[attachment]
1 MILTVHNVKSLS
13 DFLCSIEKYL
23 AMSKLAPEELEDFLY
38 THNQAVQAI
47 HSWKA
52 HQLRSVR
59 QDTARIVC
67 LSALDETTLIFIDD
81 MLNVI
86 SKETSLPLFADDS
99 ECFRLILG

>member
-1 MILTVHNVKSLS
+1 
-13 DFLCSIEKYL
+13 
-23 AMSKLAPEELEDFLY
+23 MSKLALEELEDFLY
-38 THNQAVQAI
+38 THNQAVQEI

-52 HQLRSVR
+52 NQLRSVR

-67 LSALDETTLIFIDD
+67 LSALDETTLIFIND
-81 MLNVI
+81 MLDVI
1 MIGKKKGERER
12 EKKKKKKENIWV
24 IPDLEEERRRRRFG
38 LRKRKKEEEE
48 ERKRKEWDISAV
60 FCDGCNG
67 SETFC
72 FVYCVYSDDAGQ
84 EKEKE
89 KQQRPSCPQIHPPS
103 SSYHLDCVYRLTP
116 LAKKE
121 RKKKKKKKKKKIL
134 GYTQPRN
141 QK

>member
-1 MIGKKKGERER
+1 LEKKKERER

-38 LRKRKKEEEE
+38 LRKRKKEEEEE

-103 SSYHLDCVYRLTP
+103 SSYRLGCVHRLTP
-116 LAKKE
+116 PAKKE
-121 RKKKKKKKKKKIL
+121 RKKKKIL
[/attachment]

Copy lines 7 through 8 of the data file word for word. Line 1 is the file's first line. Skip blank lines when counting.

59 QDTARIVC
67 LSALDETTLIFIDD